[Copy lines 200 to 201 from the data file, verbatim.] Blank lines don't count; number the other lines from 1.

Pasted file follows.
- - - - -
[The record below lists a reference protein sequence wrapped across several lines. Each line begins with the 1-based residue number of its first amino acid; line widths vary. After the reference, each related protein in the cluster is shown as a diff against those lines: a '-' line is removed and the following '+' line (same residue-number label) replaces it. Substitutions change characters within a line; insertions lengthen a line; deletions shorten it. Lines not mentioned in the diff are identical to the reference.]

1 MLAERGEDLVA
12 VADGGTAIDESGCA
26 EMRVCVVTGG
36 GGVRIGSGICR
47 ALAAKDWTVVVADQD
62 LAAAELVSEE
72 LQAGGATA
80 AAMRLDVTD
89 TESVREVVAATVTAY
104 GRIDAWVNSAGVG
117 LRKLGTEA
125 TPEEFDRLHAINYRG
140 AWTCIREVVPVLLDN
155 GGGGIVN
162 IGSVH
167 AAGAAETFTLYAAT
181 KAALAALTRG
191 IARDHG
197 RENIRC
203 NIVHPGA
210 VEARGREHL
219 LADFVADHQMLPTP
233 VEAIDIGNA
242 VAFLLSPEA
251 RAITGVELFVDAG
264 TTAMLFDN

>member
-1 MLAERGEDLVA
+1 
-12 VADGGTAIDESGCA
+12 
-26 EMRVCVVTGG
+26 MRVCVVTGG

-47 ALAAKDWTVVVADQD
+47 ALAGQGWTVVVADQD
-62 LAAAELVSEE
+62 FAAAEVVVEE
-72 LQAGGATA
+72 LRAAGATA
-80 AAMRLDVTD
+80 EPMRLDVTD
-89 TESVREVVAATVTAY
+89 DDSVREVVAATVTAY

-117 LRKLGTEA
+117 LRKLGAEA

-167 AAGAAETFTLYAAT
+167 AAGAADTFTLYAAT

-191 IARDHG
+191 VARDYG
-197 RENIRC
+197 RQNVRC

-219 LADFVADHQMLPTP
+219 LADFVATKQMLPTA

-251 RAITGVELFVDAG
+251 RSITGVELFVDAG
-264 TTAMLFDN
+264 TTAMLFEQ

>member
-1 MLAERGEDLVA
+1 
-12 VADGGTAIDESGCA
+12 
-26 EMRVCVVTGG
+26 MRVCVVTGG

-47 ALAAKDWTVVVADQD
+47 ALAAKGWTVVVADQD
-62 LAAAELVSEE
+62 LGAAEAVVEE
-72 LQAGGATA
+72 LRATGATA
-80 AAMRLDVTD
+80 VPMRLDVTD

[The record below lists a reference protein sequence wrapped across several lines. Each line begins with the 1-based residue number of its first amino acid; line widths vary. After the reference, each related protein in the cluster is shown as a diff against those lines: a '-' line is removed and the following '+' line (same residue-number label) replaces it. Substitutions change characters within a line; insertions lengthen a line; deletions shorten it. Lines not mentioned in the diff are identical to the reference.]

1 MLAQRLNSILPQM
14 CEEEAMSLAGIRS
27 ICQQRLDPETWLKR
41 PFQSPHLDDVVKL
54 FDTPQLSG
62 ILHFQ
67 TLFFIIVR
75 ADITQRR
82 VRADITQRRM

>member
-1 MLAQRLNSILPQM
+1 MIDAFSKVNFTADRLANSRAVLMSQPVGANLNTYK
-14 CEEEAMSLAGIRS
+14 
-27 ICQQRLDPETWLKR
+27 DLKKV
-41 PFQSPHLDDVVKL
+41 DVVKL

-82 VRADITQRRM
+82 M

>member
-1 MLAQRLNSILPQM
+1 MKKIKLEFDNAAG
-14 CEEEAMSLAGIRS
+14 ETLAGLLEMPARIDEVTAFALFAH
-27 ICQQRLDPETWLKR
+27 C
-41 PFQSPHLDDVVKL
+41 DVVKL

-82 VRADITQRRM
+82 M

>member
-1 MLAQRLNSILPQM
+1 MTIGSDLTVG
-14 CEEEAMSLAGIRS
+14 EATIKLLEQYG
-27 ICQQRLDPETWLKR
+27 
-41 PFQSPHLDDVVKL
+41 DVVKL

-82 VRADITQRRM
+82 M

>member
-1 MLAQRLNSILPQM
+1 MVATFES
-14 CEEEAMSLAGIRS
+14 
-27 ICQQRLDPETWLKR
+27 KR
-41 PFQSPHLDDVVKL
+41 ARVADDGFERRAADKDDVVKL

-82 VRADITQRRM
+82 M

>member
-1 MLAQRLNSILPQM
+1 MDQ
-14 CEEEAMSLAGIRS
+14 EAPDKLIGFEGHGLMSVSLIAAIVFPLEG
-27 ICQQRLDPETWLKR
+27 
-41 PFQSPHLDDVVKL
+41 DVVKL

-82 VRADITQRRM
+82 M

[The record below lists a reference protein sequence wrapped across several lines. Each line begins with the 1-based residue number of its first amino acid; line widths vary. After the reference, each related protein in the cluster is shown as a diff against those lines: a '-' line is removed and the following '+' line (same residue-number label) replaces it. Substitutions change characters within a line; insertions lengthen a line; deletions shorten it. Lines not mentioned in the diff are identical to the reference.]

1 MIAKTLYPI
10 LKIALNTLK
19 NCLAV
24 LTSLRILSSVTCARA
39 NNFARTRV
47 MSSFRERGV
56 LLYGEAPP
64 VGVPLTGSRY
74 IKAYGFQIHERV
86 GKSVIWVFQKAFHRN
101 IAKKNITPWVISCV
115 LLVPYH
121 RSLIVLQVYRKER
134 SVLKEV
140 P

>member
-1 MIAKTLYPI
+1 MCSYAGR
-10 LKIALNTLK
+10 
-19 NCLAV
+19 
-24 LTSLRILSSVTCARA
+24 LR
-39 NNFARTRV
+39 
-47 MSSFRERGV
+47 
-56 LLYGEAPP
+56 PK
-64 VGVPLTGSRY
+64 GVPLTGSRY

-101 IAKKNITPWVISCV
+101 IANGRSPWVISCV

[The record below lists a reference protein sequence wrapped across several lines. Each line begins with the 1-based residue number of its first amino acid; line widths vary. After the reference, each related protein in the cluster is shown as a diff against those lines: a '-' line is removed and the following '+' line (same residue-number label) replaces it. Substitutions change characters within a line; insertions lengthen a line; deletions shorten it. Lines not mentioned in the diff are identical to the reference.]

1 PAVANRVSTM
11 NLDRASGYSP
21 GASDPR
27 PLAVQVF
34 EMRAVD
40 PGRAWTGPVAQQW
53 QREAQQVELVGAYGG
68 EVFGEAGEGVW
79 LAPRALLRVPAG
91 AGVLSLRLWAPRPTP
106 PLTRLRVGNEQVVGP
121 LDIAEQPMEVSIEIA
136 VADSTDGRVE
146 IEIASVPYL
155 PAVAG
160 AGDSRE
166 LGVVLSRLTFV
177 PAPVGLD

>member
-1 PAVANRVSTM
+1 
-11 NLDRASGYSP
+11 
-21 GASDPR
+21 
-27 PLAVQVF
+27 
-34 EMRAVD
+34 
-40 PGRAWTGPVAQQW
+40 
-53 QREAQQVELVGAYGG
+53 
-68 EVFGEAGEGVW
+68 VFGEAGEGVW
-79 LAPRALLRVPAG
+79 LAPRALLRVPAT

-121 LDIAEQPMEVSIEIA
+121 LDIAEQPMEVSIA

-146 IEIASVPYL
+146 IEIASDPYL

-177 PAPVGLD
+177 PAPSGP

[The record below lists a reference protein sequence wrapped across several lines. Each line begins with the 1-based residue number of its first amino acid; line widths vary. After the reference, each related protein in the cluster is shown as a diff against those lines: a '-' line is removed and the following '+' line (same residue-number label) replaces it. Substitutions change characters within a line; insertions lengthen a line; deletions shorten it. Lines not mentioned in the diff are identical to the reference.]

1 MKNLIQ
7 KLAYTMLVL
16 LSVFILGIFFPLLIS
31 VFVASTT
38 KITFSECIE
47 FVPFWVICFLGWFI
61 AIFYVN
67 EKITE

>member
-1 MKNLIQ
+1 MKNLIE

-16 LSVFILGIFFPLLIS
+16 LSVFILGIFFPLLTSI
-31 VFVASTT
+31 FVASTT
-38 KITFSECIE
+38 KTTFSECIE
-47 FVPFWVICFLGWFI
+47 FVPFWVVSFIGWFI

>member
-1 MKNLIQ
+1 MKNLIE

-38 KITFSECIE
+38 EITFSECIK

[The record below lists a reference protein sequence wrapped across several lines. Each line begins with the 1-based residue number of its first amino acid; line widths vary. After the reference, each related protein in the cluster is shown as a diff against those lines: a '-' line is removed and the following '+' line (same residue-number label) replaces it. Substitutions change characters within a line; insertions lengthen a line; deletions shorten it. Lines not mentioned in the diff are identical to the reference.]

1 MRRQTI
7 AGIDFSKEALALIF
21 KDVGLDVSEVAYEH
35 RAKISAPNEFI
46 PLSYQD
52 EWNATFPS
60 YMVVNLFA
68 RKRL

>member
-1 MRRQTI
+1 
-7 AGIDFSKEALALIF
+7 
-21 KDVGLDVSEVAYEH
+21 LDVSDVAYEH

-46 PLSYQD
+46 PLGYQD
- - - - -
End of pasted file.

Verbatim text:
-27 PLAVQVF
+27 